Chr 8: 69.330 % (34121 of 49215 SNPs) are homozygous, 168 No-Calls, 0 heterozygous SNPs treated as homozygous
    Chr 9: 69.695 % (29948 of 42970 SNPs) are homozygous, 148 No-Calls, 0 heterozygous SNPs treated as homozygous
    Chr 10: 71.158 % (35808 of 50322 SNPs) are homozygous, 190 No-Calls, 0 heterozygous SNPs treated as homozygous
    Chr 11: 71.148 % (34131 of 47972 SNPs) are homozygous, 208 No-Calls, 0 heterozygous SNPs treated as homozygous
    Chr 12: 70.606 % (33273 of 47125 SNPs) are homozygous, 193 No-Calls, 0 heterozygous SNPs treated as homozygous
    Chr 13: 71.373 % (25750 of 36078 SNPs) are homozygous, 137 No-Calls, 0 heterozygous SNPs treated as homozygous
    Chr 14: 69.907 % (21544 of 30818 SNPs) are homozygous, 89 No-Calls, 0 heterozygous SNPs treated as homozygous
    Chr 15: 70.358 % (19981 of 28399 SNPs) are homozygous, 106 No-Calls, 0 heterozygous SNPs treated as homozygous
    Chr 16: 72.241 % (21793 of 30167 SNPs) are homozygous, 107 No-Calls, 0 heterozygous SNPs treated as homozygous
    Chr 17: 71.066 % (18966 of 26688 SNPs) are homozygous, 102 No-Calls, 0 heterozygous SNPs treated as homozygous
    Chr 18: 71.892 % (20109 of 27971 SNPs) are homozygous, 88 No-Calls, 0 heterozygous SNPs treated as homozygous
    Chr 19: 72.697 % (13473 of 18533 SNPs) are homozygous, 143 No-Calls, 0 heterozygous SNPs treated as homozygous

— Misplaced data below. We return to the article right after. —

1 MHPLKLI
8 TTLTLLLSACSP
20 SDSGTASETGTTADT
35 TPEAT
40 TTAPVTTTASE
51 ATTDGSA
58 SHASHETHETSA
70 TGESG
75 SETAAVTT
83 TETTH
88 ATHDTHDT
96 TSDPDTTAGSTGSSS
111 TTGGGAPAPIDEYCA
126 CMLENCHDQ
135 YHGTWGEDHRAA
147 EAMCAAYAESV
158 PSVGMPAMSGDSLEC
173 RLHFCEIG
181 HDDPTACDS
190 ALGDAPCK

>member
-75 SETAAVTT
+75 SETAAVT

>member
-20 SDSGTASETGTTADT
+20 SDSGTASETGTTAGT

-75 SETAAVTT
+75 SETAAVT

Chr 20: 71.876 % (17131 of 23834 SNPs) are homozygous, 74 No-Calls, 0 heterozygous SNPs treated as homozygous
    Chr 21: 70.859 % ( 9498 of 13404 SNPs) are homozygous, 49 No-Calls, 0 heterozygous SNPs treated as homozygous
    Chr 22: 71.291 % (10052 of 14100 SNPs) are homozygous, 72 No-Calls, 0 heterozygous SNPs treated as homozygous

    Chr X: 74.580 % (19396 of 26007 SNPs) are homozygous, 86 No-Calls, 0 heterozygous SNPs treated as homozygous
    Chr Y: 1766 SNPs, 1766 No-Calls, 0 heterozygous SNPs treated as homozygous
    mtDNA : 2459 SNPs, 25 No-Calls, 0 heterozygous SNPs treated as homozygous

    Total autosomal (Chr 1-22): 0.383 % ( 3568 of 930381 SNPs) are NoCalls
    Total autosomal (Chr 1-22): 29.146 % (271172 of 930381 SNPs) are Heterozygous (this tally excludes 0 heterozygous SNPs that were treated as homozygous)
    Total autosomal (Chr 1-22): 70.854 % (659209 of 930381 SNPs) are Homozygous (this tally includes 0 heterozygous SNPs that were treated as homozygous)
    My Gedmatch kits: M102536 (v3 upgrade); M054852 (v2); A449981 (Ancestry v1)
    Known: 87.5% UK/Ireland American Colonial; 12.5% PA Dutch Mennonites from Germany & Switzerland
    J1c3i mitochondrial ancestress was Swiss Mennonite from Conestoga, Lancaster PA

  14. #9
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    Quote Originally Posted by Little bit View Post
    I've looked at quite of few of these results on the "How inbred are you" thread at 23andme, and here's what I discovered:

    -Overall homozygosity increases with (1.) consanguinity, (2.) endogamy, (3.) Northward in Europe, and (4.) having parents from the same gene pool.